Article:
Understanding the Mandi System In India


To understand fully what the mandi system is we need to look back at the history of India’s agriculture and follow it through to today while acknowledging the reforms it has faced over the last century.

The promise of regulated marketing has been enshrined in a range of legislation and in different states Agricultural Produce Marketing Regulation (APMR) Act. This act was passed by state governments after independence in the 1950s and 60s. Agricultural Produce Market Committee, otherwise known as APMCs, is a marketing board established by state governments in India to ensure farmers are safeguarded from exploitation by large retailers, as well as ensuring the farm to retail price spread does not reach excessively high levels. APMCs are committees regulated by states through their adoption of an Agriculture Produce Marketing Regulation (APMR) Act.

Now, this is where the mandi system comes in. Unit 2020, the first sale of agriculture produce could occur only at the market yards (mandis) of APMCs. However, after 2020 with the passing of the Farmers’ Produce Trade and Commerce (Promotion and Facilitation) Act, which allowed farmers to sell outside APMC mandis as well as across different states of India, in turn, removing a safeguarded from exploitation by large retailers.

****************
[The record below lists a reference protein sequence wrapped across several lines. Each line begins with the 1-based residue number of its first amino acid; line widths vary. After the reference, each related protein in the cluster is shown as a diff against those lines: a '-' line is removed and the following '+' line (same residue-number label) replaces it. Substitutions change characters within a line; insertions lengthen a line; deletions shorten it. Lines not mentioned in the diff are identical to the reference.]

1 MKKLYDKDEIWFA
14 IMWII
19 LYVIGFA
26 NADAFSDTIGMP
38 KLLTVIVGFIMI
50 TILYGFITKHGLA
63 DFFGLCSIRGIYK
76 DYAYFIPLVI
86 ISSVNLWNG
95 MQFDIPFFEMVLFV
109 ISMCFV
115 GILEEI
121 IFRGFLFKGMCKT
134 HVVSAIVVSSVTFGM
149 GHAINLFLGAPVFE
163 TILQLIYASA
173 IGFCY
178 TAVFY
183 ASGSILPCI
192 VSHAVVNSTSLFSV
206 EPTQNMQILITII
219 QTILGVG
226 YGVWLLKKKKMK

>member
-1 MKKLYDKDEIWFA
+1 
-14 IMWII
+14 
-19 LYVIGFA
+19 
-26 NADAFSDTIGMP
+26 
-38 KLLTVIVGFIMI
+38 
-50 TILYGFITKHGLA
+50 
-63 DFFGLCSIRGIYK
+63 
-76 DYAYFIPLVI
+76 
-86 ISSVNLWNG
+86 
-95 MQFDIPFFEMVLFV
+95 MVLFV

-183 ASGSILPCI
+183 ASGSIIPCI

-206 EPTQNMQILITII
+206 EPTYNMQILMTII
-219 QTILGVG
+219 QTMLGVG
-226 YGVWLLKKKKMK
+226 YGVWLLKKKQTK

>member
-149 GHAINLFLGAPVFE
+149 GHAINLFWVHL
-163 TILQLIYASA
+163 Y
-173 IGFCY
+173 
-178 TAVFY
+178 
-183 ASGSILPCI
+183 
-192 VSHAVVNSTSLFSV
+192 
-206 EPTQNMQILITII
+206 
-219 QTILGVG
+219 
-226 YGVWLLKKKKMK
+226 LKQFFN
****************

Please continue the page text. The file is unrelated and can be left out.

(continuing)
The concept of India’s Agricultural Produce Marketing Regulation dates back to the British Raj, the role of the British Crown on the Indian subcontinent, it was in 1886 when India established its first regulated market, Karanja.  In 1887, under the Hyderabad Residency Order, they passed their first legislation, the Berar Cotton and Grain Market Act, which empowered British residents to declare any place in the assigned district a market for sale and purchase of agricultural produce and constitute a committee to supervise the regulated markets. This Act became the model for enactment in other parts of the country. The first farm produces to attract the attention of the government was raw cotton. This was due to the concern of British rulers to make available the supplies of pure cotton at reasonable prices to the textile mills of Manchester (UK).